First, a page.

I think it was the Thursday 19th March when the headache began. Not a slight, dull headache; not a “has anyone got any paracetamol?” headache. Satan was pounding my head with his special head-hammer. I took some paracetamol anyway and called in sick.
I’d been self-isolating for a few days because I felt sinusy and had a bit of a cough. The lock-down had just started. I was working from home and alone.
The next morning things were different: Hallelujah! My headache had gone! But that was the last of the good news. It felt like my lungs were only operating at one quarter of their normal capacity and I knew this wasn’t good. I packed a few things I might need in to a bag and rang 111.
It was about five in the morning and I got through relatively quickly. On describing my symptoms, the health professional on the end of the phone said they were calling me an ambulance and it would be about 15 minutes.
The ambulance arrived and I think that I was able to walk in. The crew made a few checks: they listened to my chest, that sounded clear and took my temperature, slightly elevated. My blood pressure was a little on the high side but nothing to worry about. Then they measured my heart rate… high. And the dissolved oxygen in my blood… low.
“Which hospital do you normally go to?”
I didn’t know the answer. I have only been to hospital once in the last twenty years and that was to have a wisdom tooth removed. That had been at Chesterfield.
“Chesterfield I suppose,” I replied and we took off with the blue lights flashing.
When we got to the hospital medics ran the same tests with the same results plus they took a blood sample and a chest X-ray. A doctor appeared and said what he’d seen wasn’t much to worry about but they’d seen some changes in my lungs that could be consistent with Coronavirus.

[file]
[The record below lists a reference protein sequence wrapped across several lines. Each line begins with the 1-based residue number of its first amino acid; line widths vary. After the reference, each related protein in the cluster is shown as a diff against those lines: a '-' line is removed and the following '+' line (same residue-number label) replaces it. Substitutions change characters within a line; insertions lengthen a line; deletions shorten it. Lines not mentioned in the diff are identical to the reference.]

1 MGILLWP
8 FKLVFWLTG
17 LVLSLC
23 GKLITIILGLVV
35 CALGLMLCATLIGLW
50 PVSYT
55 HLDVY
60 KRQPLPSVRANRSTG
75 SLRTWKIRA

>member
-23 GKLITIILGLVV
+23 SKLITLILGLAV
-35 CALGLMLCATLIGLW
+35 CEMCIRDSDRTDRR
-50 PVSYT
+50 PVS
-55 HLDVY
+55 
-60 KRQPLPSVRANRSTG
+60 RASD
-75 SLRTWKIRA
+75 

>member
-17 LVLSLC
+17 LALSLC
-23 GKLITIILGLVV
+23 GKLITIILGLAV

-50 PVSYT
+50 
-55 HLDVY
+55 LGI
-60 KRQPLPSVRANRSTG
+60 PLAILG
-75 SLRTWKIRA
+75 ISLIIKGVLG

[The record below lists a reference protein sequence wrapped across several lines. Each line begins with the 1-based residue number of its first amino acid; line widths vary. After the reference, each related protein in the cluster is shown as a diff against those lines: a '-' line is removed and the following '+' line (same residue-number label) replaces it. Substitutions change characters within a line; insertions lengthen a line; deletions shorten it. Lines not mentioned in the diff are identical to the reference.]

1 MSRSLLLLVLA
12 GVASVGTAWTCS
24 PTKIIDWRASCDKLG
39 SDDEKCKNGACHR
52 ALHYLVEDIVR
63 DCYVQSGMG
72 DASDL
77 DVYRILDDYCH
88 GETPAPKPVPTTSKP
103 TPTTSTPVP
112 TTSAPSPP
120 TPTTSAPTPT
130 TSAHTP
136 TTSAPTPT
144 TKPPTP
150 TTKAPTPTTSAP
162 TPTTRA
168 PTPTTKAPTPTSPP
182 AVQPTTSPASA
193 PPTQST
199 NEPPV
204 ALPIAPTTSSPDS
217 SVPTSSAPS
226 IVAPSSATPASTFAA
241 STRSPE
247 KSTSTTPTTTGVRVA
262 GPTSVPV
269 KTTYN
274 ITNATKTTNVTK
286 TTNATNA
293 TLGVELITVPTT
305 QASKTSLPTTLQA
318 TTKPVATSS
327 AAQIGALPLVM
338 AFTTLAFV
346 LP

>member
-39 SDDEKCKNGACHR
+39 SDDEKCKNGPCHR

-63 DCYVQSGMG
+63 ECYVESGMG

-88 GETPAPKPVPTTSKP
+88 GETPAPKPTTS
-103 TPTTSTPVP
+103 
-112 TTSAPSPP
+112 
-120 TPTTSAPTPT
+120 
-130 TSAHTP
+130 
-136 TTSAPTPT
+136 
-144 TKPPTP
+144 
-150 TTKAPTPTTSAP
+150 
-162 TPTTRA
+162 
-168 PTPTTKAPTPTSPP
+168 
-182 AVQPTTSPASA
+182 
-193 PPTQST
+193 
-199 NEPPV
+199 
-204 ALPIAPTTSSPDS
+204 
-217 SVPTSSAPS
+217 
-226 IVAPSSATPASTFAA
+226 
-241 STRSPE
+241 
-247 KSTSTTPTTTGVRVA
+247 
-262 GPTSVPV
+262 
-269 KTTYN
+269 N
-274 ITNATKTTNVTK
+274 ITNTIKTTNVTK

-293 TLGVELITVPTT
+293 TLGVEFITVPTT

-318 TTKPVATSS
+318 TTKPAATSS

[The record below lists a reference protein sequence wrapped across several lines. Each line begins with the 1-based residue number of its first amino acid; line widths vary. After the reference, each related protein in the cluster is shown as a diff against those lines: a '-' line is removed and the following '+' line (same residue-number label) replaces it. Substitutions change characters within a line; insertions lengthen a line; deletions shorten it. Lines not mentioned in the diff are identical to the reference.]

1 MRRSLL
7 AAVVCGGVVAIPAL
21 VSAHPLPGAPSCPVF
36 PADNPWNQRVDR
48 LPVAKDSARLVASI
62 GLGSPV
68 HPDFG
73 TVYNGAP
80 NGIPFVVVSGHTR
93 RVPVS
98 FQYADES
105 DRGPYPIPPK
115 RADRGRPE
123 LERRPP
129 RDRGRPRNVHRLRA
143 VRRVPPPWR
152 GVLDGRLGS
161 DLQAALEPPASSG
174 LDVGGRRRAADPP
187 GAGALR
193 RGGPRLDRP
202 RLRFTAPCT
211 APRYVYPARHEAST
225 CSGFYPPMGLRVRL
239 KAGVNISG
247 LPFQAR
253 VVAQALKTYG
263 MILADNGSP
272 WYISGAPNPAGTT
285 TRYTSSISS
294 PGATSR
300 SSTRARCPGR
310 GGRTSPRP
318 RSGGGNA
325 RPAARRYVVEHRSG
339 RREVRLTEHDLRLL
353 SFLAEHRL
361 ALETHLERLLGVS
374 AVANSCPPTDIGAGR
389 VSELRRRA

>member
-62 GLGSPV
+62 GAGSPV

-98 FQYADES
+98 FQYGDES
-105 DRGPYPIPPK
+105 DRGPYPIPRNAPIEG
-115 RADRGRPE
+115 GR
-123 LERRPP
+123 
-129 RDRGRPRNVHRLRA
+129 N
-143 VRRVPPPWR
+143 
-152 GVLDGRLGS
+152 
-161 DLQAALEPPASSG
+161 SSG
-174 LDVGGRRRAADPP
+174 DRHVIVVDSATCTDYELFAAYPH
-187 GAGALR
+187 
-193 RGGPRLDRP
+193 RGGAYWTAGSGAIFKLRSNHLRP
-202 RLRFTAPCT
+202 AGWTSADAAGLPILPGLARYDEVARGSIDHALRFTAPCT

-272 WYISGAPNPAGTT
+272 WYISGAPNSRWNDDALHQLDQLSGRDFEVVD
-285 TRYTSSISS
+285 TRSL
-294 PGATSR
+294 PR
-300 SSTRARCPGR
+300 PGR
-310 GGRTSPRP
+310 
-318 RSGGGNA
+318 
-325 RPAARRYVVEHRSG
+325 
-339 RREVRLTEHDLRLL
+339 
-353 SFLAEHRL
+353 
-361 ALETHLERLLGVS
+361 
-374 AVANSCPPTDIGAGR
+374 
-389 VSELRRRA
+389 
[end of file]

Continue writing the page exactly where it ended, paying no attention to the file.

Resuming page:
“We’re going to send you home,” he said. “But if things get worse, just ring 999.”
Before I left they swabbed me for Coronavirus testing.
“If you’re positive someone will ring in three days’ time. If not, you don’t have Coronavirus and you’re clear.”
“You’re young,” he said (I’m 48) “With no pre-existing health problems, you don’t smoke and you’re fit. You should shake it off in a few days.” And with that he disappeared. There was no-one I could ask to pick me up and I told the staff so. They kindly arranged for a free ambulance to take me home.
The next three days were a bit of a blur to be honest. My breathing became more normal for a time. I lost my appetite but tried to eat three meals a day, they were small and hard work to eat. I had to swallow each bite separately because if I took a bite before I’d swallowed the previous one the chewed food would build up in my mouth and be almost impossible to swallow. I also felt very, very thirsty and drank bottle after bottle of water.
On the third or fourth day my breathing returned to what felt like normal and I felt tired but recovered.
Little did I realise… That night I felt my bowels announce that they were going to do something spectacular. I got out of bed and just made it to the lavatory. It felt like the entire contents of my intestines fell out in about one tenth of a second. I went back to bed and noticed I was becoming very short of breath. I worried about whether I should call and ambulance or die in bed. I felt that bad. Fortunately, I decided to call the ambulance, 999 this time not 111. I couldn’t be bothered packing a bag so I pulled on some clothes, picked up my phone and waited for the ambulance.
The crew arrived and put me on board. They ran the same checks as the time before. Heart rate… high. Dissolved oxygen in my blood… low.
“Let’s get you back to hospital,” the paramedics were reassuring. I knew that hospital was where I needed to be.
The checks in the hospital were the same, with the same results except the chest X-ray. “I’m afraid you’ve got pneumonia” said the doctor. “We’ve also just got the results of the swab and you’re positive for coronavirus. We need to get you on the ward.”
I knew I was going to be looked after. That’s another story. (Part 2 to follow)